The EU is backing proposals to set up new vaccine manufacturing centres in Africa to help developing nations boost inoculation efforts.
The Covid-19 pandemic has highlighted the need for more vaccine production to save lives around the world.
Ursula von der Leyen, the President of the European Commission, said the initiative would "scale up vaccine manufacturing in Africa" and "empower countries to produce vaccines themselves."
"Africa’s best strength is its people. We are with you. We’ll mobilise the resources necessary to start growing again. For Africa and a truly global recovery", she said.
European partners will assist with funding deals worth hundreds of millions of euros from national development agencies and the European Investment Bank. Support will also come in the form of technical assistance and intellectual property right waivers.
Further discussions will be held during a global health summit due to take place in Rome on Friday.
Ms Von der Leyen reportedly discussed plans for Africa during an informal meeting with EU leaders this month.
It comes as the Red Cross urged the world to take "extraordinary steps" to increase manufacturing efforts, including the need for waivers on intellectual property.
"In the middle of the worst pandemic in 100 years, the intellectual property waiver for Covid-19 vaccines is a necessary political commitment to address inequities in access at the scale and speed we need," Francesco Rocca, president of the International Federation of Red Cross and Red Crescent Societies (IFRC), said in a statement.
"Millions of lives depend on it and on the equally important transfer of technology and knowledge to increase manufacturing capacity worldwide," he said.
However, EU member states are reportedly in favour of "voluntary licensing" as opposed to patent waivers supported by both the Red Cross and the US.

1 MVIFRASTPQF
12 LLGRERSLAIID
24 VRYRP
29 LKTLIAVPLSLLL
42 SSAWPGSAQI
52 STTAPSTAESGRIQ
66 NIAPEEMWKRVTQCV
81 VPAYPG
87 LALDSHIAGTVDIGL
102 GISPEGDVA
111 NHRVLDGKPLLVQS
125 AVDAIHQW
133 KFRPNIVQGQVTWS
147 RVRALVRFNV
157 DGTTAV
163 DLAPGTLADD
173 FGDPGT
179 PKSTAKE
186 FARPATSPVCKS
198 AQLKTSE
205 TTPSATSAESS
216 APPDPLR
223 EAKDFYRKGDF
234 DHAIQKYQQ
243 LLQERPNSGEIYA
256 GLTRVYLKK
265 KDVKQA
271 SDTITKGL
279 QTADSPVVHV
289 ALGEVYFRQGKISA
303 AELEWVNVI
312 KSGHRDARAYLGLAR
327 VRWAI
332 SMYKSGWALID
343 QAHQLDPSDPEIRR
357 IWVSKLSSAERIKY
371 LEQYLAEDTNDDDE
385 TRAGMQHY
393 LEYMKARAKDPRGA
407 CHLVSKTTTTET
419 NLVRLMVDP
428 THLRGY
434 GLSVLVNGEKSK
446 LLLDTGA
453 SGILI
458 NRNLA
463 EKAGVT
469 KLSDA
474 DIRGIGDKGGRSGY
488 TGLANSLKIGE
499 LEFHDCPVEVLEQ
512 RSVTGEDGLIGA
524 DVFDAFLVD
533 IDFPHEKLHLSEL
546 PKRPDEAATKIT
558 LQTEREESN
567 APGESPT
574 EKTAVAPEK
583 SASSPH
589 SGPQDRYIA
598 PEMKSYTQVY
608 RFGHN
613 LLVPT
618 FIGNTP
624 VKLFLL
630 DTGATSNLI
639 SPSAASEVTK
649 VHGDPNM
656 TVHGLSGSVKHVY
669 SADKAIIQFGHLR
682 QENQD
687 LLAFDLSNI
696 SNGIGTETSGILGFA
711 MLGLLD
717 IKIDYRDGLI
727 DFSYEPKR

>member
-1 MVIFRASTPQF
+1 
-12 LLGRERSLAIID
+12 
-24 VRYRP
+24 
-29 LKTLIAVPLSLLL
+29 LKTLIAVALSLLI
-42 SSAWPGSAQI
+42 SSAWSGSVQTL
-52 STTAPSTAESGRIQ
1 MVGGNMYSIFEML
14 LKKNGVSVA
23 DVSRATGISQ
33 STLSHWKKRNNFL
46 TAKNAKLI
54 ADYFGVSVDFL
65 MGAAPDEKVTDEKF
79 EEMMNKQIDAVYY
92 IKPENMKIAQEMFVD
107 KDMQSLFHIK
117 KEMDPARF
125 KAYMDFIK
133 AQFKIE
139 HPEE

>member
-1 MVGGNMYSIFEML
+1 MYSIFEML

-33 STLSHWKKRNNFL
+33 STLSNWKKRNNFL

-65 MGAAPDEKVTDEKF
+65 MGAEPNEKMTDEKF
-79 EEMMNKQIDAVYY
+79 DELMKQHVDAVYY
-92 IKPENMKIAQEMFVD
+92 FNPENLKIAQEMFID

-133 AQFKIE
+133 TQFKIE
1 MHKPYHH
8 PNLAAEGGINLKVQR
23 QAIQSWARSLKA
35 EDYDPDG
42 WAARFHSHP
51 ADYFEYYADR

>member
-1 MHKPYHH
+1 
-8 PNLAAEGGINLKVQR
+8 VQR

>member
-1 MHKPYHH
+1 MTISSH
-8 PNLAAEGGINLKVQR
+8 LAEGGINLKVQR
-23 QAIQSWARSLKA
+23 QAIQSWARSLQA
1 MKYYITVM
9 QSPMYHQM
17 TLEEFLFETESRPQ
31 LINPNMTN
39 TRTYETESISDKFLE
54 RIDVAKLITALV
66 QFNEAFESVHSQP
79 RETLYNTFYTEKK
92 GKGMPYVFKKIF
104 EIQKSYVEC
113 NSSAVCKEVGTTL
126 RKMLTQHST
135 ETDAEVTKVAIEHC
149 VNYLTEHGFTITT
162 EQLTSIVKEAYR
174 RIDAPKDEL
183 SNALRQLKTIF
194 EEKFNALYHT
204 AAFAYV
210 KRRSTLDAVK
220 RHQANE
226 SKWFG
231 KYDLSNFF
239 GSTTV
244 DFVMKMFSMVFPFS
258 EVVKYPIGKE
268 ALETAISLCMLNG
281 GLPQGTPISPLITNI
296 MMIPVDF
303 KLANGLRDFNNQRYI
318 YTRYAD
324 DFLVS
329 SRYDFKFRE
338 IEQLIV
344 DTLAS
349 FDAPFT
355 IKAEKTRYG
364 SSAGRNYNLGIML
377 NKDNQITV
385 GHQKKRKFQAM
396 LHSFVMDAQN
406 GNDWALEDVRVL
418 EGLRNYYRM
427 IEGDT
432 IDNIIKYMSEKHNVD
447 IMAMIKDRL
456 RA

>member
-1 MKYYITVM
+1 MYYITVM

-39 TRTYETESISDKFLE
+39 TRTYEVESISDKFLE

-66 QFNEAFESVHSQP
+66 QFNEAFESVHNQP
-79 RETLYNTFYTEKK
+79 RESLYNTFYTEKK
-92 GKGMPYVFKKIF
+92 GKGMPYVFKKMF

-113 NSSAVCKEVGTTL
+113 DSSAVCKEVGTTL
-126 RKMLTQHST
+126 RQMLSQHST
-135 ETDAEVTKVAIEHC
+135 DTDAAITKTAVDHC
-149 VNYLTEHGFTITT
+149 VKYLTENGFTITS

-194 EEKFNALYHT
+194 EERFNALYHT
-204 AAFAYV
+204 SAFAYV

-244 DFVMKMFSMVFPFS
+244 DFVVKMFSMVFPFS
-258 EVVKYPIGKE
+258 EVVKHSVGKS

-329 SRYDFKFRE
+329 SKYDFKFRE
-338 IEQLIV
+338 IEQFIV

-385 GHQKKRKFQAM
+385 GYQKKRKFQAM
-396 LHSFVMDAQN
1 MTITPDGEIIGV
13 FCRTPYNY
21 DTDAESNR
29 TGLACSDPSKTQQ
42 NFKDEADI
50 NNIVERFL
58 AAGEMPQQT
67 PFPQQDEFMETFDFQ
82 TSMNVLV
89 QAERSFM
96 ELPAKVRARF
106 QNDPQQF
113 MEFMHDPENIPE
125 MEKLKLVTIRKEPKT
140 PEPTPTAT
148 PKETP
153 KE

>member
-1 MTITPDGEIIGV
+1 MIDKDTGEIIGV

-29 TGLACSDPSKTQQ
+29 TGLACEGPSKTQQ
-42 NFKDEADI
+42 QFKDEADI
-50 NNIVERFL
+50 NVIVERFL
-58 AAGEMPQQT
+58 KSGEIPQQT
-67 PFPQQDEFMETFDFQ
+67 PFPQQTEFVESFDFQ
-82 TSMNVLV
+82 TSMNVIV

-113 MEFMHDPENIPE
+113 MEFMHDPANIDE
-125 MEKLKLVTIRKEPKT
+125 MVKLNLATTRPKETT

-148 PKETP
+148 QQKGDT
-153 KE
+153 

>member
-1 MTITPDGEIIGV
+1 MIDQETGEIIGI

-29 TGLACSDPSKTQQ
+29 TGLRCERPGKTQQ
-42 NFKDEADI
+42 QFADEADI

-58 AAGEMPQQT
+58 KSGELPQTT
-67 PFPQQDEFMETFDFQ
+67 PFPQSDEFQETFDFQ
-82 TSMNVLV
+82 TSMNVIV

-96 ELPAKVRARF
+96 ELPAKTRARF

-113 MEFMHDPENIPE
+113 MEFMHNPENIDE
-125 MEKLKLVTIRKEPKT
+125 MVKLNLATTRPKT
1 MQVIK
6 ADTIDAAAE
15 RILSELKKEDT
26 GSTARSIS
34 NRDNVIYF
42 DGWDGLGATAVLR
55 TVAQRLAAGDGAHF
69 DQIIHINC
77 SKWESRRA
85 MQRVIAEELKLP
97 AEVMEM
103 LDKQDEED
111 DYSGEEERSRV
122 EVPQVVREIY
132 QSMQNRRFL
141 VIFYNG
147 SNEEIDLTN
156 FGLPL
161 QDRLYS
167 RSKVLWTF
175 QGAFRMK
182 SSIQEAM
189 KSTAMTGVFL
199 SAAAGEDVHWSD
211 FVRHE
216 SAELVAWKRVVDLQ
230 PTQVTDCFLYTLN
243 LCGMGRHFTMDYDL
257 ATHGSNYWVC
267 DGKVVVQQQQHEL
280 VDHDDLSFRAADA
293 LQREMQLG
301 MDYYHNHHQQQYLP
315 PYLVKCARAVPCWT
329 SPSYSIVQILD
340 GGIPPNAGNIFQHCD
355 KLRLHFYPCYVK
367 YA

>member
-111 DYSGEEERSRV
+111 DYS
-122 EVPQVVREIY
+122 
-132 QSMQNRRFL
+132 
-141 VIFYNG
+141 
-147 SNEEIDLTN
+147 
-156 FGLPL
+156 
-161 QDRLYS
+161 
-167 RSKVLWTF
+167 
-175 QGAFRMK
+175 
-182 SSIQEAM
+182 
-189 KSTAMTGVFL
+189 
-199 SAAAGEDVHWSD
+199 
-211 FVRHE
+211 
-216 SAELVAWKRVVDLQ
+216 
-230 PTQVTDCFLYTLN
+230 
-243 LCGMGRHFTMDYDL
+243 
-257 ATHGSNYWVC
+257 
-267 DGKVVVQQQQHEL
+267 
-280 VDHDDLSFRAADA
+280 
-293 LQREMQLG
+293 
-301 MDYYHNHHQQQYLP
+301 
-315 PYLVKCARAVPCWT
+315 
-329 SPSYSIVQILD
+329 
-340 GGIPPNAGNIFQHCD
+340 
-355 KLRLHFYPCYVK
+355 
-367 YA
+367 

Three manufacturing sites are currently earmarked at the Institut Pasteur in Senegal, Rwanda and South Africa, said Ayoade Alakija, co-chairwoman of the Africa Vaccine Delivery Alliance, with the possibility of another in Egypt being considered.
The EU was hoping to revive plans to create an African Medicines Agency, a continent-wide drug regulator first suggested in 2014, the Financial Times reported.
Africa has received only 65 million of the two billion doses promised under the Covax vaccine-sharing scheme.
"While we appreciate the work of AstraZeneca which has been steadily increasing the speed and volume of deliveries, we need other manufacturers to follow suit," World Health Organisation director general Tedros Adhanom Ghebreyesus told an online briefing on Monday.
Covax relies heavily on the Serum Institute of India's exports of the AstraZeneca-Oxford vaccine but most of these are being used domestically as India battles a wave of infections.
US President Joe Biden ordered 20 million Covid-19 doses for the rest of the world by the end of June, it was announced this week.